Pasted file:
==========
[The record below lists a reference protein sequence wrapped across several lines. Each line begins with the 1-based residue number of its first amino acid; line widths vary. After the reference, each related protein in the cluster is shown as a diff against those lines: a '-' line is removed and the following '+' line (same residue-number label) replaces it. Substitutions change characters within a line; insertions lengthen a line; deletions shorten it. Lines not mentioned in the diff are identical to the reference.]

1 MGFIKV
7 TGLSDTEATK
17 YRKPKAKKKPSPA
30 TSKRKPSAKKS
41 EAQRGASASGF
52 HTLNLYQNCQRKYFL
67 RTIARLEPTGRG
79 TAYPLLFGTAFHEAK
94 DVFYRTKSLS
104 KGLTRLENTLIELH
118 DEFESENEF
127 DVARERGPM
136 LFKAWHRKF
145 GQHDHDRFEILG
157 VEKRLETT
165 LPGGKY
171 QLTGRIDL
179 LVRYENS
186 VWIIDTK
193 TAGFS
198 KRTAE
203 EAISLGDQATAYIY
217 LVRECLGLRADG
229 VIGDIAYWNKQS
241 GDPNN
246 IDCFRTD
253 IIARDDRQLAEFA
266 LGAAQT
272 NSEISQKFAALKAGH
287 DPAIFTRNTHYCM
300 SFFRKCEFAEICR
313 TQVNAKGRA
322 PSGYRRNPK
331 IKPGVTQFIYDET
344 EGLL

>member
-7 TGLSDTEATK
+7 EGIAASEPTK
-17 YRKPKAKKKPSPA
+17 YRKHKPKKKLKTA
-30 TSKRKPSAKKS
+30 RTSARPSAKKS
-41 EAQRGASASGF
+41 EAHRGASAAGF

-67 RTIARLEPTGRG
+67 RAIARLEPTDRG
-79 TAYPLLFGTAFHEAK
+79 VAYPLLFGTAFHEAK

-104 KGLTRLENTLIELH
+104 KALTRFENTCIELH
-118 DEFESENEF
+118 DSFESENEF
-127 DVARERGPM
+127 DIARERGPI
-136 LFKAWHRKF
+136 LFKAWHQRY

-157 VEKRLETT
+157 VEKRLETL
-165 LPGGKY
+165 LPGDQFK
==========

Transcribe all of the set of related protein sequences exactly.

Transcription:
[The record below lists a reference protein sequence wrapped across several lines. Each line begins with the 1-based residue number of its first amino acid; line widths vary. After the reference, each related protein in the cluster is shown as a diff against those lines: a '-' line is removed and the following '+' line (same residue-number label) replaces it. Substitutions change characters within a line; insertions lengthen a line; deletions shorten it. Lines not mentioned in the diff are identical to the reference.]

1 MGFIKV
7 TGLSDTEATK
17 YRKPKAKKKPSPA
30 TSKRKPSAKKS
41 EAQRGASASGF
52 HTLNLYQNCQRKYFL
67 RTIARLEPTGRG
79 TAYPLLFGTAFHEAK
94 DVFYRTKSLS
104 KGLTRLENTLIELH
118 DEFESENEF
127 DVARERGPM
136 LFKAWHRKF
145 GQHDHDRFEILG
157 VEKRLETT
165 LPGGKY
171 QLTGRIDL
179 LVRYENS
186 VWIIDTK
193 TAGFS
198 KRTAE
203 EAISLGDQATAYIY
217 LVRECLGLRADG
229 VIGDIAYWNKQS
241 GDPNN
246 IDCFRTD
253 IIARDDRQLAEFA
266 LGAAQT
272 NSEISQKFAALKAGH
287 DPAIFTRNTHYCM
300 SFFRKCEFAEICR
313 TQVNAKGRA
322 PSGYRRNPK
331 IKPGVTQFIYDET
344 EGLL

>member
-7 TGLSDTEATK
+7 EGIAASEPTK
-17 YRKPKAKKKPSPA
+17 YRKHKPKKKLKTA
-30 TSKRKPSAKKS
+30 RTSARPSAKKS
-41 EAQRGASASGF
+41 EAHRGASAAGF

-67 RTIARLEPTGRG
+67 RAIARLEPTDRG
-79 TAYPLLFGTAFHEAK
+79 VAYPLLFGTAFHEAK

-104 KGLTRLENTLIELH
+104 KALTRFENTCIELH
-118 DEFESENEF
+118 DSFESENEF
-127 DVARERGPM
+127 DIARERGPI
-136 LFKAWHRKF
+136 LFKAWHQRY

-157 VEKRLETT
+157 VEKRLETL
-165 LPGGKY
+165 LPGDQFK